There are at least 63 moons of Jupiter, about the same number of students under the tutelage of Alex Stickler (aka Mister) on any given weekday at downtown’s Abram Friedman Occupational Center. Steady and studied, Mr. Stickler mans the shot-caller seat in a capacity-crowd classroom, a sea of bodies in hoodies and iPods and ear buds hunched over textbooks at single desks. No ordinary star in the vast expanse of the L.A. Unified solar system, to these kids, Mr. Stickler is Teacher of the Year. Third eye wide open, he takes in the 360-degree panorama of the classroom without blinking.
The kids at Abram Friedman, a generation of new moons constantly spiraling into his galaxy, are former high school students, inner-city dropouts who were derailed and are now attending adult school to get their diplomas or GEDs.
Born in Seoul, Korea, Stickler transplanted himself to L.A. in the ’90s by way of Tucson, Arizona. Initially losing his footing in Tinseltown, he regrouped, embracing a meditative practice, and hit his stride as an educator with an expanded consciousness and a gift for working with kids in need of a teacher — a real teacher.
Bernard Smith, 18, of formidable stature in a blue-and-white-striped polo shirt, approaches Stickler respectfully. He is smart, articulate, focused and engaging, but he hasn’t had it easy. “I lost a family member,” he says. “My mom. I was 17.” The devastation is still fresh on his face. “I missed the last semester of school. That was her wish for me, to get my high school diploma. I’m about to finish my last class and then take my GED test. Stickler’s helping me stick through it. Oh man, he’s a great teacher. He’s the best teacher here. He cares the most. He helped me by teaching me that if you don’t care, nobody’s going to care. Problem was me not taking school serious. But what I seen was somebody who cared, so now I work and I’m getting work done.”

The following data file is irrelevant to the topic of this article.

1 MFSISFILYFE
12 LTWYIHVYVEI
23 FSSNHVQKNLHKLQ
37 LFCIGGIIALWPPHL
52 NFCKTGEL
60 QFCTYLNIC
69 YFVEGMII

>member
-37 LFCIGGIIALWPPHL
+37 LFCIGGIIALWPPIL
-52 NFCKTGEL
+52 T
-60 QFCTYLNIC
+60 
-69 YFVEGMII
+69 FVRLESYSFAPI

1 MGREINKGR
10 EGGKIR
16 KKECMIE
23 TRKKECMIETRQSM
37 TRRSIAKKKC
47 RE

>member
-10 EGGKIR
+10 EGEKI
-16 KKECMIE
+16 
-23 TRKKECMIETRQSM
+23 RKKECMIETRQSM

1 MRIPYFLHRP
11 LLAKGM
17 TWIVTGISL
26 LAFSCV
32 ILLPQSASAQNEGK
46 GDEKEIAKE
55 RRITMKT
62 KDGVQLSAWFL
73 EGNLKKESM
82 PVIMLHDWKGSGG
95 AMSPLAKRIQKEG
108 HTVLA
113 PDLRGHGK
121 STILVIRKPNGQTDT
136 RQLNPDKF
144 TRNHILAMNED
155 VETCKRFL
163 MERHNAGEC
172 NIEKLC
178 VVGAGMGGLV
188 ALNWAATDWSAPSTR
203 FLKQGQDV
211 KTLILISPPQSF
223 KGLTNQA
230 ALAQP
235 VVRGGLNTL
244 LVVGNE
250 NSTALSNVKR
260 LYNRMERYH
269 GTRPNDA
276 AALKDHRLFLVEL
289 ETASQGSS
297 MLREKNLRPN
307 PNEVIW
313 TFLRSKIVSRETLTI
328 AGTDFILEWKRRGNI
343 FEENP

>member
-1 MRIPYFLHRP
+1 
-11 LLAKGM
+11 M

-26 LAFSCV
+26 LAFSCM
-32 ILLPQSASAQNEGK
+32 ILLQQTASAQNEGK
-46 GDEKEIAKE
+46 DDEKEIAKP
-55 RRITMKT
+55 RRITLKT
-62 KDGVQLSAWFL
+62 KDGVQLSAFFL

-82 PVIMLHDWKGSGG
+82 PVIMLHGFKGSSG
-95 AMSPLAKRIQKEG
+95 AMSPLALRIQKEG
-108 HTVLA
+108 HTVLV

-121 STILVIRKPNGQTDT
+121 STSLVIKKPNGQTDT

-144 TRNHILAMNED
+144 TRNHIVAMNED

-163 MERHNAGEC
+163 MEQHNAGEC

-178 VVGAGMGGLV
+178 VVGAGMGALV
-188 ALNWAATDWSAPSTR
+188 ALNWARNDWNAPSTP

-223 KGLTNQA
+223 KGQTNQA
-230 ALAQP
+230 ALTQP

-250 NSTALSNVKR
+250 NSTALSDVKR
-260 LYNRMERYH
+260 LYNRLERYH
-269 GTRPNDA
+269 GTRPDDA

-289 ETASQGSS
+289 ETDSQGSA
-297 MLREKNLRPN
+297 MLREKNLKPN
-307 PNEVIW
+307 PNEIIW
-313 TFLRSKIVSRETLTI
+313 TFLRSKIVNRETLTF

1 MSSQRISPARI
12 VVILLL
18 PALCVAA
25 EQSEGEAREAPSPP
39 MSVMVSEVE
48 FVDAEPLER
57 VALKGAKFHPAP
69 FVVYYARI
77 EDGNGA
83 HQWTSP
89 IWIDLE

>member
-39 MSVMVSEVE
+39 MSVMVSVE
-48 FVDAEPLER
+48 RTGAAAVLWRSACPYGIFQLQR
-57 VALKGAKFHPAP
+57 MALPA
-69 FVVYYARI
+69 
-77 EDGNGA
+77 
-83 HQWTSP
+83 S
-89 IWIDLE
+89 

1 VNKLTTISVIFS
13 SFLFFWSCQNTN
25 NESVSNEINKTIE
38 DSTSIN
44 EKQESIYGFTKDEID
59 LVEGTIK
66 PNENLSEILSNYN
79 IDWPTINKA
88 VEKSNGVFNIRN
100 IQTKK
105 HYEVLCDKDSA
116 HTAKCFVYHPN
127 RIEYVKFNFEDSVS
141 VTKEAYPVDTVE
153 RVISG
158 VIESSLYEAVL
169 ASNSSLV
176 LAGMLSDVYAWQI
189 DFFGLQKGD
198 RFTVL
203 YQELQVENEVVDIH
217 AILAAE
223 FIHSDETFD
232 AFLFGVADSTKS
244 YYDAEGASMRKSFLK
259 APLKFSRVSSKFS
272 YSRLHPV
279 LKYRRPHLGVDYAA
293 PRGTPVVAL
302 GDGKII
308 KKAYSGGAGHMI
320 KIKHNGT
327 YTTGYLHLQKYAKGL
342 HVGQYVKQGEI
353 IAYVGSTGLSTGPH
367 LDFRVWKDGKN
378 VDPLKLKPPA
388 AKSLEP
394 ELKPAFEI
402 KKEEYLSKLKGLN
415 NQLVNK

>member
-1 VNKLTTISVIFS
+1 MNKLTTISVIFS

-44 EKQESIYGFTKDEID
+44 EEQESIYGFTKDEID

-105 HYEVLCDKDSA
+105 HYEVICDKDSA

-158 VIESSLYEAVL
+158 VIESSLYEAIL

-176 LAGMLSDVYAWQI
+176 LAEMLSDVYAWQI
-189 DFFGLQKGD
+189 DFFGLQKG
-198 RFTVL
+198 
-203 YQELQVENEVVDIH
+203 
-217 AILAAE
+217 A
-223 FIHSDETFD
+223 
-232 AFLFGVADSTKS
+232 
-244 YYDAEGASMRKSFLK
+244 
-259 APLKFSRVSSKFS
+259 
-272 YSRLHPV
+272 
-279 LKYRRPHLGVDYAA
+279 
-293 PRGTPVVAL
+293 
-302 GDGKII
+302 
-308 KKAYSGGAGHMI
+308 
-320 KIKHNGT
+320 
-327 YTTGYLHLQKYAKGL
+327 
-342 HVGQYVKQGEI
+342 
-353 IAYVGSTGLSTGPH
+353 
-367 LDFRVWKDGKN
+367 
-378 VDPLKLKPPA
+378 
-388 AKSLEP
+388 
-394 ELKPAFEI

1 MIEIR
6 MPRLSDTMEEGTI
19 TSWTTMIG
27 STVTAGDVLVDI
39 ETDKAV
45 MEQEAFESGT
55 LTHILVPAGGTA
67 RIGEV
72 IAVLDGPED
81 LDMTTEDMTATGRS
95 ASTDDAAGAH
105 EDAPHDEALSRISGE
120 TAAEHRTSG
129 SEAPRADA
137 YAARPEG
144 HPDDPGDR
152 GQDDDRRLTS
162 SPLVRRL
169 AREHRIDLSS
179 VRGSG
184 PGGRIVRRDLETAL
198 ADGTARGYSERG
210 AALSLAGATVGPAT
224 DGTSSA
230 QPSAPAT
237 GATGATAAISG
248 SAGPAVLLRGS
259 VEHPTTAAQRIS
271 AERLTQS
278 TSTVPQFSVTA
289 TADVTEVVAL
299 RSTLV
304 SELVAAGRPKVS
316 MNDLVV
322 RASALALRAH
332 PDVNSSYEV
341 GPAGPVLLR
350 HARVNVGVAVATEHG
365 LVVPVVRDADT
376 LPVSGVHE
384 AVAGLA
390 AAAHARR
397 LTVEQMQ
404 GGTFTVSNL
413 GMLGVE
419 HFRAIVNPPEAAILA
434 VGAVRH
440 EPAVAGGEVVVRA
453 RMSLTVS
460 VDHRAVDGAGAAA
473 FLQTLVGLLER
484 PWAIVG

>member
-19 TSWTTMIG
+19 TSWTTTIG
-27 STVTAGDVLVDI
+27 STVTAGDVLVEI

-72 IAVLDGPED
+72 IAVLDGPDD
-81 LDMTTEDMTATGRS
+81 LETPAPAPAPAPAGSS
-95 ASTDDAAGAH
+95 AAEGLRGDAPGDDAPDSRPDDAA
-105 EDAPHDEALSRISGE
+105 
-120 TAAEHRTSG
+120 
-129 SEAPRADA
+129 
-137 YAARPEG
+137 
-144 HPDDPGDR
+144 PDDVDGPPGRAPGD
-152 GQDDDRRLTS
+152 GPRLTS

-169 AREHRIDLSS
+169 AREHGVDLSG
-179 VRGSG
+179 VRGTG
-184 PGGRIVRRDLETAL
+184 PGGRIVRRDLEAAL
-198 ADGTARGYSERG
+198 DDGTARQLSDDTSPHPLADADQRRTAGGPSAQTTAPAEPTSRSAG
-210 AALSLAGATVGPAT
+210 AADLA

Stickler has taught in L.A.’s Adult Education division for seven years. He’s lead teacher in the Individualized Instruction Lab, a multisubject high school classroom where students work on English, history, algebra, health and other subjects at their own pace.
“The best part is starting with a student who comes in scared, angry and has no confidence,” Stickler says, “ then building a connection with that student and getting them to wake up to their own potential.” Still, the job is exhausting. Some students he can’t help. “They’ll try for a while, then disappear,” he says. “I don’t know what happens to them. You just deal with it.”
Still, he can get worked up over the LAUSD dropout rate. “This is the net that catches them. But this shouldn’t happen. A monster district like this needs to be reorganized,” the Teacher of the Year rants for a moment, until a student approaches his desk to get her homework checked — a girl who didn’t graduate because she had been cutting classes with her friends.
She is Stephanie from Van Nuys, with braces, purple sweater, young, perky but reserved. “I’m finishing my history,” she says. “I used to ditch a lot.”
Stephanie wasn’t interested in school. She thought it was a joke. “I was ditching. All my friends were, too. I thought we were all going down together, but I was the one who ended up not graduating. The rest of them did.” Stephanie carries herself confidently, holds my gaze for a few seconds, then looks away. The wound is still fresh.
Stephanie is now taking classes to become a registered nurse. She says Stickler deserves to be Teacher of the Year. “Teacher of the Year?” Stickler says. “I wasn’t expecting it at all. I was blown away. I try to work my hardest every day so I guess people noticed. It’s sad these days that teachers have lost respect in society. A lot of times teachers take the fall for parents who aren’t doing their job. These days there are two working parents and nobody raising the kids. By the time they get to my classroom, I feel like I’m the one socializing them, teaching them how to respect their elders, basic behavior modification.”
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And as Stickler points out, his rules are nothing compared to facing the job market without an education.